Thursday, October 30, 2008


This is my first time ever posting on a blog. So, please, all you experienced bloggers, bear with me.

Good-bye. Nobody really likes that word. Why? It means change; it means seperation. It means a disconnection from what we had held as dear. Yet why is it so painful? I've recently begun thinking about good-byes. But I've been wondering if there's a deeper reason why the human race tries to avoid good-byes.

In the beginning, man was created and lived in communion with God. Then God created woman as a suitable companion. And for who knows how long, man and woman lived in constant fellowship with God. However, mankind sinned and fell from his state of friend of God. That was the first good-bye of man. God said good-bye to his most treasured creation. Man said good-bye to his Creator and first friend. Before the fall, there had been no such thing as good-bye in the knowledge of man.

From that time to now, good-bye has been used over and over and over. And, except in special cases, they have been very painful. They are painful, in my thoughts, because the first good-bye of man was painful. It was never supposed to be. That is why, therefore, we rejoice over the news of Christ's coming to stay with us forevermore.

Such are my thoughts. Let me know what yours are, if you care to disclose them.

Saturday, October 25, 2008

Attention from Wheatstone

Hey all!
Guess who linked to our blog?  Wheatstone Academy's blog posted a link to ours.  Check out their blog at  :)  Very happy day, yes?
Under the mercy,

Monday, October 20, 2008

An Analysis

The first time I read The Man Who was Thursday, the ending felt like some kind of out of body drug induced experience. I haven't been able to get around to reading it again (I will) but I remember scouring the internet for someone who shared my confusion. Instead, I found a thorough analysis of Chesterton's "nightmare". Now before you read this please note: this is not a definitive interpretation. You must, must, must think for yourself in the world of ideas or you're pretty much philosophical road-kill.

Read this article. Think about it (Analyze the analysis). And post your thoughts about it on this blog.

So, let's talk!

Friday, October 17, 2008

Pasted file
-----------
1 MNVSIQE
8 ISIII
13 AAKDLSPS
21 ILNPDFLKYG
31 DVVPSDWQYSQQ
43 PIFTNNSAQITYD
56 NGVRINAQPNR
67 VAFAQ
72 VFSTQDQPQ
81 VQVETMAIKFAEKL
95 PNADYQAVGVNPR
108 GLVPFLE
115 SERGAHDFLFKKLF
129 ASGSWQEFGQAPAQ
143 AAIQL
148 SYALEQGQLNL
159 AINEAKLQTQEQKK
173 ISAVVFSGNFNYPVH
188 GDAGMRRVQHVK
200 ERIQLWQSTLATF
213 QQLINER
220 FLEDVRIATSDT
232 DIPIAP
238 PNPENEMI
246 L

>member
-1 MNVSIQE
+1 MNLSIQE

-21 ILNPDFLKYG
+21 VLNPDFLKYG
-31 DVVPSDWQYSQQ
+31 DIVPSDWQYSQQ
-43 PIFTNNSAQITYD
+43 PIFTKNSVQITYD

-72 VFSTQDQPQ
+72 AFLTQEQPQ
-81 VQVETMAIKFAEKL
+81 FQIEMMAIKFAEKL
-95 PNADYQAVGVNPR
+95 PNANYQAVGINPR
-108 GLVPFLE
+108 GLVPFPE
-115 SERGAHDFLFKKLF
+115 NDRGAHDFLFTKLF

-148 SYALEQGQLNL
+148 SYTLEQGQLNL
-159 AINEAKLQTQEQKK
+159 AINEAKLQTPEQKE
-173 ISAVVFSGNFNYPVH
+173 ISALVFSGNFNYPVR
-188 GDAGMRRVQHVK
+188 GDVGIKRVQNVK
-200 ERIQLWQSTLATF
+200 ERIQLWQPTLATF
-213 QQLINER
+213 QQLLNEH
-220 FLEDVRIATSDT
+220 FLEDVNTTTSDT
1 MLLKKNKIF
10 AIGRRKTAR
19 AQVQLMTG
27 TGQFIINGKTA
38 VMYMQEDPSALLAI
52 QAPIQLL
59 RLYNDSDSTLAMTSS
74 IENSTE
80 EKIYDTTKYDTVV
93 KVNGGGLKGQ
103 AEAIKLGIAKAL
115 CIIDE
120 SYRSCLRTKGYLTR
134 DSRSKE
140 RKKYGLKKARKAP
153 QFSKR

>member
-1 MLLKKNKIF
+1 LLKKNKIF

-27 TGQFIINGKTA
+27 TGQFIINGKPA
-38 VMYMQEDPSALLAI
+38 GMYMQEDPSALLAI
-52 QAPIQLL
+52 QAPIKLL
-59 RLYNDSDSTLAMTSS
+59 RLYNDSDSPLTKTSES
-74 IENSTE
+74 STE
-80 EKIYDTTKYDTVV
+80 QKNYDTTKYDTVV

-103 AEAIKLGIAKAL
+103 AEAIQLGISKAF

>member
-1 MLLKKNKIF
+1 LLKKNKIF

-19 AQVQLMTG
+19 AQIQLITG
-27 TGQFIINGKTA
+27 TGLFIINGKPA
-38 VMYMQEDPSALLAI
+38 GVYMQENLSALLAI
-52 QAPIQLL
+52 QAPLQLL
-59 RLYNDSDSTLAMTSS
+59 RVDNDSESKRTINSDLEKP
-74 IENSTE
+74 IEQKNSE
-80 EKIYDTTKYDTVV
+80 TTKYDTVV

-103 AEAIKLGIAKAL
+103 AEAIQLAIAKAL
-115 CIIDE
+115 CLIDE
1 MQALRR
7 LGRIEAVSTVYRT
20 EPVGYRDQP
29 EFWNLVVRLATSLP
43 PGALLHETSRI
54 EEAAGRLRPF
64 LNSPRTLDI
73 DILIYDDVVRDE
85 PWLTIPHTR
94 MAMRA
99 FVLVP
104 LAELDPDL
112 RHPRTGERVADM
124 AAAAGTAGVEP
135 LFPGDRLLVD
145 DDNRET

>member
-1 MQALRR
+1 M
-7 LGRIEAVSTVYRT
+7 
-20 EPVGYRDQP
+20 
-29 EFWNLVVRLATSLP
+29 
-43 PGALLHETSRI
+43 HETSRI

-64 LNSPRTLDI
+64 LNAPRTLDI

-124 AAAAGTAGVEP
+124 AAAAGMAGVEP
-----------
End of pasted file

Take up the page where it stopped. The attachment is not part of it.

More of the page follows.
The Man Who Was Thursday-Questions

Hello all and welcome to this blog!  I sincerely hope you enjoy what you find here, and not only enjoy  but possibly grow deeper in your pursuit and understanding of Goodness, Truth, and Beauty.  
Last night, a few of us had an interesting discussion of G. K. Chesterton's The Man Who Was Thursday.  All of us came to the discussion with basically the same question...what in the world happened at the end of the book?  Re-reading the last chapter, we came to the conclusion that the key not only to understanding that chapter but the entire book came in Sunday's words to the council.  
"I am the Sabbath," said the other [Sunday] without moving.  "I am the peace of God."-Man Who Was Thursday Ch. 15
The entire book hinges on Sunday, who he is, what he is in this strange nightmare.  Perhaps...Sunday is life.  Sunday is both rest and peace, and chaos and hell.  Both extremes, sorrow and darkness, and joy and light, residing in one entity.  
Life is like that...the same hand that gives us hell, gives us rest as well.  We experience pain and loss, but then we experience love and restoration.  
Is Sunday life?  Think about it.

Some other questions that I and others have come up with that I'd be interesting in exploring.
1) When does this story start and stop becoming a nightmare?
2) What is a mask that reveals?
3) Is Rosamund real life?  Who/what is she truly?
4) What significance do colours play in the story?

Under the mercy,